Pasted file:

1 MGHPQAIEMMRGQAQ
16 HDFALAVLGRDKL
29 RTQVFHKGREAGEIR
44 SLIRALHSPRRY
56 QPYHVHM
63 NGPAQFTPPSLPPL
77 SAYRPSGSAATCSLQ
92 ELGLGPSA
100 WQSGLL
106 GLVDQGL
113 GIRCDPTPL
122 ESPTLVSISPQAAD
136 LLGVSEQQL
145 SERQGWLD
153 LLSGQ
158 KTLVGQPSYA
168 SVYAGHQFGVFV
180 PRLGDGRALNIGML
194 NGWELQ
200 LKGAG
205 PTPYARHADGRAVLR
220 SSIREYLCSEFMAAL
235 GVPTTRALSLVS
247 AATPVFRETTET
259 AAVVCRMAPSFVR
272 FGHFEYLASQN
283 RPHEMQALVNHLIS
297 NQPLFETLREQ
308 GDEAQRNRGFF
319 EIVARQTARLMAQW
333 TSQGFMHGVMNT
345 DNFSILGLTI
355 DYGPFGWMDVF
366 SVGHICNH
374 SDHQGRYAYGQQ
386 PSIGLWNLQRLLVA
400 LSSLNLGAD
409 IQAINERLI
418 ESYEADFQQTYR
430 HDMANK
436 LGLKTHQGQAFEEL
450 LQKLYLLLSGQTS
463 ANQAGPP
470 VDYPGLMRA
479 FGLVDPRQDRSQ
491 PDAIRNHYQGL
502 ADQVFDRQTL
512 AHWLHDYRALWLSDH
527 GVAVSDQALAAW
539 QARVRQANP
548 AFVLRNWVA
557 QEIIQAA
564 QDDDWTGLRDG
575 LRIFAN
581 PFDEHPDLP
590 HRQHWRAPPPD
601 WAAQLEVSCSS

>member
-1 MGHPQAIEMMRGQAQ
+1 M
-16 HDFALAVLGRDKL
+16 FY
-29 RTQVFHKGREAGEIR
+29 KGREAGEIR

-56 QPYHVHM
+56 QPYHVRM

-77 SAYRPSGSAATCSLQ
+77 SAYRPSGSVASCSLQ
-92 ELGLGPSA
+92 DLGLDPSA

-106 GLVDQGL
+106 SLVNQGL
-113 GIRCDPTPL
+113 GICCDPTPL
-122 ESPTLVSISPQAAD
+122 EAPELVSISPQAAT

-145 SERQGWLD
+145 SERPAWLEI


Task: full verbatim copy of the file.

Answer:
1 MGHPQAIEMMRGQAQ
16 HDFALAVLGRDKL
29 RTQVFHKGREAGEIR
44 SLIRALHSPRRY
56 QPYHVHM
63 NGPAQFTPPSLPPL
77 SAYRPSGSAATCSLQ
92 ELGLGPSA
100 WQSGLL
106 GLVDQGL
113 GIRCDPTPL
122 ESPTLVSISPQAAD
136 LLGVSEQQL
145 SERQGWLD
153 LLSGQ
158 KTLVGQPSYA
168 SVYAGHQFGVFV
180 PRLGDGRALNIGML
194 NGWELQ
200 LKGAG
205 PTPYARHADGRAVLR
220 SSIREYLCSEFMAAL
235 GVPTTRALSLVS
247 AATPVFRETTET
259 AAVVCRMAPSFVR
272 FGHFEYLASQN
283 RPHEMQALVNHLIS
297 NQPLFETLREQ
308 GDEAQRNRGFF
319 EIVARQTARLMAQW
333 TSQGFMHGVMNT
345 DNFSILGLTI
355 DYGPFGWMDVF
366 SVGHICNH
374 SDHQGRYAYGQQ
386 PSIGLWNLQRLLVA
400 LSSLNLGAD
409 IQAINERLI
418 ESYEADFQQTYR
430 HDMANK
436 LGLKTHQGQAFEEL
450 LQKLYLLLSGQTS
463 ANQAGPP
470 VDYPGLMRA
479 FGLVDPRQDRSQ
491 PDAIRNHYQGL
502 ADQVFDRQTL
512 AHWLHDYRALWLSDH
527 GVAVSDQALAAW
539 QARVRQANP
548 AFVLRNWVA
557 QEIIQAA
564 QDDDWTGLRDG
575 LRIFAN
581 PFDEHPDLP
590 HRQHWRAPPPD
601 WAAQLEVSCSS

>member
-1 MGHPQAIEMMRGQAQ
+1 M
-16 HDFALAVLGRDKL
+16 FY
-29 RTQVFHKGREAGEIR
+29 KGREAGEIR

-56 QPYHVHM
+56 QPYHVRM

-77 SAYRPSGSAATCSLQ
+77 SAYRPSGSVASCSLQ
-92 ELGLGPSA
+92 DLGLDPSA

-106 GLVDQGL
+106 SLVNQGL
-113 GIRCDPTPL
+113 GICCDPTPL
-122 ESPTLVSISPQAAD
+122 EAPELVSISPQAAT

-145 SERQGWLD
+145 SERPAWLEI